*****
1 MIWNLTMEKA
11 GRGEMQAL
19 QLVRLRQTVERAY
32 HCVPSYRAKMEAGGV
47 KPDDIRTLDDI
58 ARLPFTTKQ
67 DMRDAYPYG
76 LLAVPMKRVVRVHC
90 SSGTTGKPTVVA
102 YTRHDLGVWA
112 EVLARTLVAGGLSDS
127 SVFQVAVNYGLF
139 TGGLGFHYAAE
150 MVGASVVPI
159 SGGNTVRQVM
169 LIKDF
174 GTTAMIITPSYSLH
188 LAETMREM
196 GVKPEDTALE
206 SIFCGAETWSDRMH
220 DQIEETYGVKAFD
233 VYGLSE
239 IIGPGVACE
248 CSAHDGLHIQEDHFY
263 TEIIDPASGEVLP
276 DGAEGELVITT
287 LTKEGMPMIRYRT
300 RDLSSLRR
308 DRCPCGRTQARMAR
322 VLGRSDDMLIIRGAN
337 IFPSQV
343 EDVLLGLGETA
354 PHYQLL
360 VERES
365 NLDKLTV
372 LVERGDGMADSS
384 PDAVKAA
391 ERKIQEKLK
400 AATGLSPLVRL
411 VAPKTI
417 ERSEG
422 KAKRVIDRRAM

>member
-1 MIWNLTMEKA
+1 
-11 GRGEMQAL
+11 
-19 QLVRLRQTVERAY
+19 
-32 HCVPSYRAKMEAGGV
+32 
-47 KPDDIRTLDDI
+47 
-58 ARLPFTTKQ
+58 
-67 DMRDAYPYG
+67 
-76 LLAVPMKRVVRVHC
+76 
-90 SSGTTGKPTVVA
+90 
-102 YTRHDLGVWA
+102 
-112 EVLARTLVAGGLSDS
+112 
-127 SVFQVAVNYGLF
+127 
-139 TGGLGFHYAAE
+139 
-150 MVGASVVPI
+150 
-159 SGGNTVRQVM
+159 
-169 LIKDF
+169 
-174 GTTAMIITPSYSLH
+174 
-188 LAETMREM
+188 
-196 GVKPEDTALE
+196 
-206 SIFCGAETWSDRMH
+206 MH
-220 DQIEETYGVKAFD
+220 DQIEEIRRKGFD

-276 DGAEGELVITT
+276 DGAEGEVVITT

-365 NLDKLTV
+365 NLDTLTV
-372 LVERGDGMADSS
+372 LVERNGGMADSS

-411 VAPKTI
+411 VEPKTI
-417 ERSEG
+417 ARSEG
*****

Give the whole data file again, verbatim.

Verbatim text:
1 MIWNLTMEKA
11 GRGEMQAL
19 QLVRLRQTVERAY
32 HCVPSYRAKMEAGGV
47 KPDDIRTLDDI
58 ARLPFTTKQ
67 DMRDAYPYG
76 LLAVPMKRVVRVHC
90 SSGTTGKPTVVA
102 YTRHDLGVWA
112 EVLARTLVAGGLSDS
127 SVFQVAVNYGLF
139 TGGLGFHYAAE
150 MVGASVVPI
159 SGGNTVRQVM
169 LIKDF
174 GTTAMIITPSYSLH
188 LAETMREM
196 GVKPEDTALE
206 SIFCGAETWSDRMH
220 DQIEETYGVKAFD
233 VYGLSE
239 IIGPGVACE
248 CSAHDGLHIQEDHFY
263 TEIIDPASGEVLP
276 DGAEGELVITT
287 LTKEGMPMIRYRT
300 RDLSSLRR
308 DRCPCGRTQARMAR
322 VLGRSDDMLIIRGAN
337 IFPSQV
343 EDVLLGLGETA
354 PHYQLL
360 VERES
365 NLDKLTV
372 LVERGDGMADSS
384 PDAVKAA
391 ERKIQEKLK
400 AATGLSPLVRL
411 VAPKTI
417 ERSEG
422 KAKRVIDRRAM

>member
-1 MIWNLTMEKA
+1 
-11 GRGEMQAL
+11 
-19 QLVRLRQTVERAY
+19 
-32 HCVPSYRAKMEAGGV
+32 
-47 KPDDIRTLDDI
+47 
-58 ARLPFTTKQ
+58 
-67 DMRDAYPYG
+67 
-76 LLAVPMKRVVRVHC
+76 
-90 SSGTTGKPTVVA
+90 
-102 YTRHDLGVWA
+102 
-112 EVLARTLVAGGLSDS
+112 
-127 SVFQVAVNYGLF
+127 
-139 TGGLGFHYAAE
+139 
-150 MVGASVVPI
+150 
-159 SGGNTVRQVM
+159 
-169 LIKDF
+169 
-174 GTTAMIITPSYSLH
+174 
-188 LAETMREM
+188 
-196 GVKPEDTALE
+196 
-206 SIFCGAETWSDRMH
+206 MH
-220 DQIEETYGVKAFD
+220 DQIEEIRRKGFD

-276 DGAEGELVITT
+276 DGAEGEVVITT

-365 NLDKLTV
+365 NLDTLTV
-372 LVERGDGMADSS
+372 LVERNGGMADSS

-411 VAPKTI
+411 VEPKTI
-417 ERSEG
+417 ARSEG